It was only mentioned in passing a couple weeks ago, but astute Alaska Dispatch readers may have noticed (in a recent brief about a U.K. bookmaker planning to bring political betting to the United States) that there's already been casual betting in the Dispatch newsroom about whether or not Sarah Palin will declare a 2012 run for the GOP presidential nomination.
I've taken that bet. Maybe I'll win, maybe not. Ultimately, I don't care. It's all in good fun, and doesn't involve money. The stakes? If I lose, I have to read a book someone else will pick for me. I've had inklings that Palin's campaign for the White House has already been going on for some time now, an elaborate, grassroots balancing act in the gray areas of national campaign finance laws. But whatever; I'm game. So I took the bet.
The other half is my friend, colleague and fellow Palin-watcher Amanda Coyne. She proposed the bet to me a month or so ago after finding no other suckers. Amanda thinks Palin will declare a 2012 run for the White House; I disagree. So far, I'm winning. Palin is not currently a candidate and hasn't made any moves that way, not even a head-fake. Yet still her supporters clamor on social media for her to run, make feature films to advertise her, and organize themselves on her behalf -- all purportedly without coordination with Palin or her political action committee.
So then, lets get to it. There are all sorts of reasons I don't think Palin's going to run in 2012, but chief among them is that Fox News still hasn't suspended or cancelled her commentary contract. Earlier this summer, Fox backed out of its contracts with former Speaker of the U.S. House Newt Gingrich and former Sen. Rick Santorum of Pennsylvania, both of whom had made obvious moves toward candidacy. The network said it did so out of concern that keeping them in its employ could run them afoul of federal broadcast regulations regarding "equal time" and political candidates.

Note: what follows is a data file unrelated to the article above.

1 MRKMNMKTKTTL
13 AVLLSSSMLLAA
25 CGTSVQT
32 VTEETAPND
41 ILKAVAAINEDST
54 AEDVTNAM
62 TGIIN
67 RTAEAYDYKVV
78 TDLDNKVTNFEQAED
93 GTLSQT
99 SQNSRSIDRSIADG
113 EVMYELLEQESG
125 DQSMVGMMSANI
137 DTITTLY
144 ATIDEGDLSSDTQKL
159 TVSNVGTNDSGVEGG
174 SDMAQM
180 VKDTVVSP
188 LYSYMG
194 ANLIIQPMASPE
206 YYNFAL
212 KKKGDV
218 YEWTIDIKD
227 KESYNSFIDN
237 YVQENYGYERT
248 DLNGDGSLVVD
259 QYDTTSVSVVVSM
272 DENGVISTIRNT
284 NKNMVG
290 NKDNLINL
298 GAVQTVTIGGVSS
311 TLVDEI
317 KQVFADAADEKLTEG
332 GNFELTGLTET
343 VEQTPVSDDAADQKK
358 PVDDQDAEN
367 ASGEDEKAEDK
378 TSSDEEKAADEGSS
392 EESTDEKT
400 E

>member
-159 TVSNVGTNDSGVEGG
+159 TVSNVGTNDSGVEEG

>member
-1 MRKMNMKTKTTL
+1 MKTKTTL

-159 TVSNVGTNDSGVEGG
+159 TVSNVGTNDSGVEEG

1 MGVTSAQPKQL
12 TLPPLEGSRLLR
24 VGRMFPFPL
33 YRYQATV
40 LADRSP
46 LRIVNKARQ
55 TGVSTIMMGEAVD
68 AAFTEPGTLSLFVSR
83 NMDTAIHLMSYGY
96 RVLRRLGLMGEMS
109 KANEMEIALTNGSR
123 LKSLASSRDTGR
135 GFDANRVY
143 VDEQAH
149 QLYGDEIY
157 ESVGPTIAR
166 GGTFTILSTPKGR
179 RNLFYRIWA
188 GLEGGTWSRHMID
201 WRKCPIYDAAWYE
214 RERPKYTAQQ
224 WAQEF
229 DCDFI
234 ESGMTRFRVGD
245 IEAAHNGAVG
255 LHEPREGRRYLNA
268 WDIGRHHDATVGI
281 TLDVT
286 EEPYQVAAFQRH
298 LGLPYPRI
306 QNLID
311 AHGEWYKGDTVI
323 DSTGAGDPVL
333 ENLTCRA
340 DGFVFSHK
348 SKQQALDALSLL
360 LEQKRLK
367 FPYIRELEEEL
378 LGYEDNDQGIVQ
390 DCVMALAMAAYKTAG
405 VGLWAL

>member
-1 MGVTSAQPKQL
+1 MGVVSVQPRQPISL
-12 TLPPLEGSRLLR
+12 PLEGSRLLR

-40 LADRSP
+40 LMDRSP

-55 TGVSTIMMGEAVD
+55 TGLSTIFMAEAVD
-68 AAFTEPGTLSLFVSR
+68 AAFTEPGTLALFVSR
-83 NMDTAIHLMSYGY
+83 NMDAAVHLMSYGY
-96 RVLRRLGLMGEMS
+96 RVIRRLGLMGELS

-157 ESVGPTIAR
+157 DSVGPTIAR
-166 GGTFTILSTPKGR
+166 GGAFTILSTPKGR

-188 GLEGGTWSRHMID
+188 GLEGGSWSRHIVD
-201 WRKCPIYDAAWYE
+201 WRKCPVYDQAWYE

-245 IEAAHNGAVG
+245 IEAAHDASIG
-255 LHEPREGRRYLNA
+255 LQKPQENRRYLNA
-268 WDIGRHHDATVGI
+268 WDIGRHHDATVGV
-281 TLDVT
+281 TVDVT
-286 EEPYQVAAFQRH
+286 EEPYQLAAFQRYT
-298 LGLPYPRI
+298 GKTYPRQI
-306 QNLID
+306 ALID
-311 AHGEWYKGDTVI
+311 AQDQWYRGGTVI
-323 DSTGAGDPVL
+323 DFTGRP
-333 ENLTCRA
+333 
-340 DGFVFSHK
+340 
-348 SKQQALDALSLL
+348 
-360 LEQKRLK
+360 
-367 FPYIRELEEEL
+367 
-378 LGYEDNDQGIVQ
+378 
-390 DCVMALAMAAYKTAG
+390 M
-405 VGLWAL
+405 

Palin hasn't made any moves as explicit as Gingrich or Santorum's, but she hasn't ruled them out, either. Palin's Fox contract is reportedly set to expire in 2012 (exactly when isn't known, though), if Palin declares her intention to run before it expires, Fox News's parent company potentially faces election law hassles, especially after making such a transparent effort over other possible candidates. The network reportedly put the question to Fox commentator and former Arkansas Gov. Mike Huckabee, and he provided them with a timetable for his decision. Then he stuck to it, in the end saying he wouldn't be running.
Maybe Palin's run is a foregone conclusion and the network was just laying the groundwork with those suspensions for a plausible deniability defense against FCC fines, but apparently Palin's employers agree with me that she's not running. So Palin's Fox contract is the signal flare to me, and until I see it head skyward, I must conclude she's definitely not running in 2012, no matter what Palin's Fox colleague Greta Van Susteren says.
Sarah Palin's running risks
That's my main practical reason she won't be running, but it's tactical, not strategic.
Palin's ambition might be to run for president someday, but the worst thing that could happen for her future in elected politics (however she conceives it) is winning the 2012 GOP nomination. Her celebrity is so strong, her supporters so committed, and the current field of potentials appears so weak, crazy and/or uninspiring to most Republican voters, that she could very well win the nomination.
For that matter, my colleague Craig Medred and I could beat the entire country of Fiji at pond hockey.
Recent primary polls show Palin solidly in second place among Republicans and Republican-leaning primary voters, many of whom are still undecided -- despite the fact she is not officially running.
At this point people usually tell me that she hasn't raised much money to start a run, and she's not running because of that. It's true, she hasn't formed a presidential committee to solicit funds, and her SarahPAC money would be off limits in a declared run. But she wouldn't need much money to run and win the nomination. If Palin actually entered the race, she could be carried onward by her legendarily passionate -- and thus cheap -- volunteers, using a fraction of the budget her opponents would have.
I find it hard to imagine people being so committed to one of the official Republican primary candidates that they'd stand in the August Iowa sun for ten hours waving a banner.